Faculdade de Ciências e Tecnologia

Human-Computer Interaction

Code

10796

Academic unit

Faculdade de Ciências e Tecnologia

Department

Departamento de Informática

Credits

6.0

Teacher in charge

Nuno Manuel Robalo Correia, Teresa Isabel Lopes Romão

Weekly hours

4

Total hours

57

Teaching language

Português

Objectives

Knowledge

  • Be aware of the importance of the interface as a component of an interactive system.
  • Understand the human factors which drive the usage of computer systems.
  • Understand novel paradigms for human-computer interaction
  • Know and apply usability principles.
  • Know and apply prototyping techniques.
  • Know and apply interfaces evaluation techniques.
  • Fit HCI in the engineering project.
  • Describe and discuss current research in the field of HCI.

Application

  • Analyse and specify users requirements.
  • Iterative design: Design, implement and evaluate user interfaces.
  • Develop creative capabilities to come up with innovative solutions for interaction problems.

Subject matter

  1. Introduction - Human-Computer Interaction (HCI): What? Why? When?
  2. Usability principles
  3. Characteristics of interactive systems
  4. Human factors in the HCI
  5. User centered design and iterative design process
  6. User and task analysis
  7. Sketching and prototyping
  8. Interaction design principles
  9. Interaction styles
  10. Graphic design
  11. Interaction paradigms
  12. Evaluation techniques
  13. Future perspectives

Bibliography

Recommended

  • Dix, A., Finlay, J., Abowd, G. and Beale, R., Human-Computer Interaction. Prentice Hall Europe, London, 2003.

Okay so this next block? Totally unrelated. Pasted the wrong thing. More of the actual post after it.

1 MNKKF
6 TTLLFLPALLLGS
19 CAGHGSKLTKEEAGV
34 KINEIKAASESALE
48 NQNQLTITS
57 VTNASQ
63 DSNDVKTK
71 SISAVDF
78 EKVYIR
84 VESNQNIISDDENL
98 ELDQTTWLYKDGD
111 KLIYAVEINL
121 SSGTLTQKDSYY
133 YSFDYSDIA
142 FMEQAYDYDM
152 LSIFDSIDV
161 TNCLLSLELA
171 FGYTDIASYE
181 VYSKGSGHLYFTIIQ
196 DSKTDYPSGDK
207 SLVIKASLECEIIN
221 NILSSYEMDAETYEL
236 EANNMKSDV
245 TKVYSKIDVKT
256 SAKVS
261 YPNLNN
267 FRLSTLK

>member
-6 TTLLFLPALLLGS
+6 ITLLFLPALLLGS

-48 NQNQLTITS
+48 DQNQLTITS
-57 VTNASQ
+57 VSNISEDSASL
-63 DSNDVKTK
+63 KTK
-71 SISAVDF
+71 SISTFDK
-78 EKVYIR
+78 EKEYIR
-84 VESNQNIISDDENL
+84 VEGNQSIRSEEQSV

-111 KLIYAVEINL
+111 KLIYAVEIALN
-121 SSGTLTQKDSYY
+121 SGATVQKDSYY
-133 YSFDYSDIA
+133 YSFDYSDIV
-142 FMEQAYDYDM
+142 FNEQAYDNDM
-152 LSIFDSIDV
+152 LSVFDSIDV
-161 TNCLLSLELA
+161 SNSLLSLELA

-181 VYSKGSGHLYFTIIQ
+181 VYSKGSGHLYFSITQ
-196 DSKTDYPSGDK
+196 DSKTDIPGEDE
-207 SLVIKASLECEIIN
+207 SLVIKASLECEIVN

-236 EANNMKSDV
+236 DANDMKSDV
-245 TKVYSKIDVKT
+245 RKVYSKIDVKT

• Norman, D., The Design of Everyday Things. MIT Press, 1998.
  • Nielsen, J., Usability Engineering, Academic Press, 1993.

Complementary

  • Mullet, K. and Sano, D., Designing Visual Interfaces, Prentice Hall, 1995
  • Shneiderman, B., Designing the User Interface: Strategies for Effective Human-Computer Interaction. Addison-Wesley, Reading, Massachusetts, 1998.
  • Moggridge, B., Designing Interactions. MIT Press, Massachusetts, 2007.
  • Tufte, E., Envisioning Information, Cheshire, Connecticut Graphic Press, 2003.

Teaching method

In the theoretical lectures the course content is presented, illustrated with application examples. The lab classes are intended for presentation and implementation of the practical work regarding the content exposed during theoretical lectures.

Evaluation method

The evaluation of the course consists of two components: the theoretical and practical component (composed by two mid-term written individual tests) and the lab or project component (composed by one practical work, which accounts for a project to develop the user interface for an interactive system).

For frequency, it is necessary: lab or project component >= 10. Discussions of the practical works will be done at the end of the semester, only with students who may have frequency.

Final grade formula:

 - Final_grade = 35%Test1 + 35%Test2 + 30%Prat_Work

Course approval requires the following minimal grades:

(mean (Test1; Test2) >= 10) AND (Prat_Work >= 10) 

Students approved in the practical works and not approved in the tests may also perform a final exam, which grade replaces the grades of the tests in the final grade formula.

Evaluation dates:

Test1 - to be announced

Test2 - to be announce

First prototype evaluation  (mandatory class) - to be announce

Final presentation and discussion - to be announced

Courses